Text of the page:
95% Less Harmful – the Story of a Statistic

When Public Health England (PHE) published their recent report on e cigarettes, the statistic to hit the headlines was the claim that the electronic variety were ‘95% less harmful’ than standard cigarettes. It’s a figure that will have entered the collective consciousness of journalists and vaping enthusiasts, and I can guarantee that we will hear it quoted again and again in coming months and years.

The question is: where has it come from, and what does it mean?

The first question is easy to answer: the 95% figure does not come from PHE. Their report simply quotes the estimates made by another group of experts published by Nutt et al in European Addiction Research. Simply put, PHE have said: ‘other experts have guessed that e cigarettes are 95% less harmful than standard cigarettes, and that seems about right to us.’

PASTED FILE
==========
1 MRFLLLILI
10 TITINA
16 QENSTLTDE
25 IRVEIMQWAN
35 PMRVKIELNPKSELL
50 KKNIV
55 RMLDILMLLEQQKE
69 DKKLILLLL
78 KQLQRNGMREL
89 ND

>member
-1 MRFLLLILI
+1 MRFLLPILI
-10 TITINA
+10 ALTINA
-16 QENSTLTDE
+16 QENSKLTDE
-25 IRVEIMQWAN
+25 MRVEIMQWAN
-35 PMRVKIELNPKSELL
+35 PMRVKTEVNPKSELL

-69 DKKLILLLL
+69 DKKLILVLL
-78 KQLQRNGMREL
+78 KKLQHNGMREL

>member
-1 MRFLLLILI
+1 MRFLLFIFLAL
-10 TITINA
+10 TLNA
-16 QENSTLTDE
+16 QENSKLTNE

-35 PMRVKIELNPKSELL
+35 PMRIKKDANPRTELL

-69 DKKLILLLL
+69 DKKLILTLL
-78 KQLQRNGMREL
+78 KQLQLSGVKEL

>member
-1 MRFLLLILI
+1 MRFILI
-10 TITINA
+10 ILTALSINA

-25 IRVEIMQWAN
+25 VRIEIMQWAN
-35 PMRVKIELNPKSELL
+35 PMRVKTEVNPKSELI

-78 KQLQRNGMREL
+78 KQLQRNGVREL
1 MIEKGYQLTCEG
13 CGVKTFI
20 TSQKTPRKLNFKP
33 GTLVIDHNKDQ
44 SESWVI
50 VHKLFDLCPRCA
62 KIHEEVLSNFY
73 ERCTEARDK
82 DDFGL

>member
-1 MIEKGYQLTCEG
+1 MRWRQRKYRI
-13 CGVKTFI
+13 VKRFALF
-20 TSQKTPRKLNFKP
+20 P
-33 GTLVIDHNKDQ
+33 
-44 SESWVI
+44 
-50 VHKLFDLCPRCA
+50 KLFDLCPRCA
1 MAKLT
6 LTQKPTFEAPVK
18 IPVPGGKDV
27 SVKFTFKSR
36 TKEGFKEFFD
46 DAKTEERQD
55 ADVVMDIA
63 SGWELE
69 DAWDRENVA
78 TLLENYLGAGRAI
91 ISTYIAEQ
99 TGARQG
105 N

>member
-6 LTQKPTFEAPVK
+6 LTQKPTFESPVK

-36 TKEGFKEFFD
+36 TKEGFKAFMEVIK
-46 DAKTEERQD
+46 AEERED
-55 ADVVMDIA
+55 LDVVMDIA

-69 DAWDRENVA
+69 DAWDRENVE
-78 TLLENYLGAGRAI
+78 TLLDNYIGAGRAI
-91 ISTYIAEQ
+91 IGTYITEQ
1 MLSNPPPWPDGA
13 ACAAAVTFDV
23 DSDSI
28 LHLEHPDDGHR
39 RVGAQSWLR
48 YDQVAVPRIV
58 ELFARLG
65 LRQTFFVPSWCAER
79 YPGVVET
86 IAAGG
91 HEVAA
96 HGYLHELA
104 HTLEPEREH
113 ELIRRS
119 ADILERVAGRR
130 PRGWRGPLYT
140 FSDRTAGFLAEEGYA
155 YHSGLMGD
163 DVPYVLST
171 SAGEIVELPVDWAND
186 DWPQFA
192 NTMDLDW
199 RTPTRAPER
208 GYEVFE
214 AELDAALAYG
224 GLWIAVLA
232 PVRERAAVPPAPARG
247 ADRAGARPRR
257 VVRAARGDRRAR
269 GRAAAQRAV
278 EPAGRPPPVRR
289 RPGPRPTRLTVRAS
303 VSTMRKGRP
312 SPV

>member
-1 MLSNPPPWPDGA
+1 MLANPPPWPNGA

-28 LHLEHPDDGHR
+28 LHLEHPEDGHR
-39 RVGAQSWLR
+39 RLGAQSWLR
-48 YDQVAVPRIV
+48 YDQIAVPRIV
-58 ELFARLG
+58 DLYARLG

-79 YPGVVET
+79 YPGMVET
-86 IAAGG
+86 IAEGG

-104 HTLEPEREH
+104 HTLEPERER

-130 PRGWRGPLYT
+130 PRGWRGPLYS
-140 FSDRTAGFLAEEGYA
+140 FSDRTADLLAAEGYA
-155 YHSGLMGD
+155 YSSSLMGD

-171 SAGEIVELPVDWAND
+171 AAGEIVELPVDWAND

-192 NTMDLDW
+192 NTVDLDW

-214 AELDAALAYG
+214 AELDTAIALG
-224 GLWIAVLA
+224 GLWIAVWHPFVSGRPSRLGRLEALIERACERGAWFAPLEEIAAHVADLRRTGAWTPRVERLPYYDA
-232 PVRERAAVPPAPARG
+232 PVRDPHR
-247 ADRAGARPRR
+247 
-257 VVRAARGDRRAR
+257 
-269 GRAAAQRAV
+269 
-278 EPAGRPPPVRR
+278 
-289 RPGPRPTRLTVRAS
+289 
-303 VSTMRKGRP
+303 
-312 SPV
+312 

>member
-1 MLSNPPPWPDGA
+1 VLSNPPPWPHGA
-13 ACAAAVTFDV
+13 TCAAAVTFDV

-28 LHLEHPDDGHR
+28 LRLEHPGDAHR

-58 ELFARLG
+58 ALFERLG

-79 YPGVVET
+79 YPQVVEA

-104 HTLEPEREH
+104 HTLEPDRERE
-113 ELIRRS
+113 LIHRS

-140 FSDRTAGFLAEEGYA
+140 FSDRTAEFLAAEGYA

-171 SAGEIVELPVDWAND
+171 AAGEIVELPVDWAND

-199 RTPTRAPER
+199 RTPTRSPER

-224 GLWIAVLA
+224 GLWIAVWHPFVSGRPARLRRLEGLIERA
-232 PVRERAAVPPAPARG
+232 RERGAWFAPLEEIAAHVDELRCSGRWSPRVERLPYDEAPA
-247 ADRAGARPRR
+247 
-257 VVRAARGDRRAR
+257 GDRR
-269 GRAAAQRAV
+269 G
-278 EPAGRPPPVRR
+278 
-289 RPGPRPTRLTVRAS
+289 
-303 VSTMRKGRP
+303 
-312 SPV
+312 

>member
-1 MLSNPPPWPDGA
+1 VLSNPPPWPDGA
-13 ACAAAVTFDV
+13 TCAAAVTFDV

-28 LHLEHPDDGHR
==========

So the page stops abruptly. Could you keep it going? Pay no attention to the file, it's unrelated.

The over reliance on the findings of another group of experts has received some very public criticism – most notably in an editorial in The Lancet when it emerged that the findings of this group had been funded by an organisation with links to industry, and that three of its authors had significant financial conflicts of interest. These are valid points, although they may have been made better if The Lancet had included the author’s name and declaration of interests alongside the editorial.

The second question is harder to answer, and here is my main concern with how the 95% figure has been presented. What does ‘95% less harmful’ actually mean?

If I were a smoker, wondering whether to switch to vaping, I would primarily be interested in one thing: how harmful are they to me. In other words – am I less likely to die or get ill if I switch to e cigarettes?

Well, the PHE report would seem to answer this question – in the forward to the full report the authors state that e cigarettes are ‘95% less harmful to your health than smoking.’ The trouble is that the report where they obtained the 95% figure looked at far more than just the effects of smoking on the health of an individual.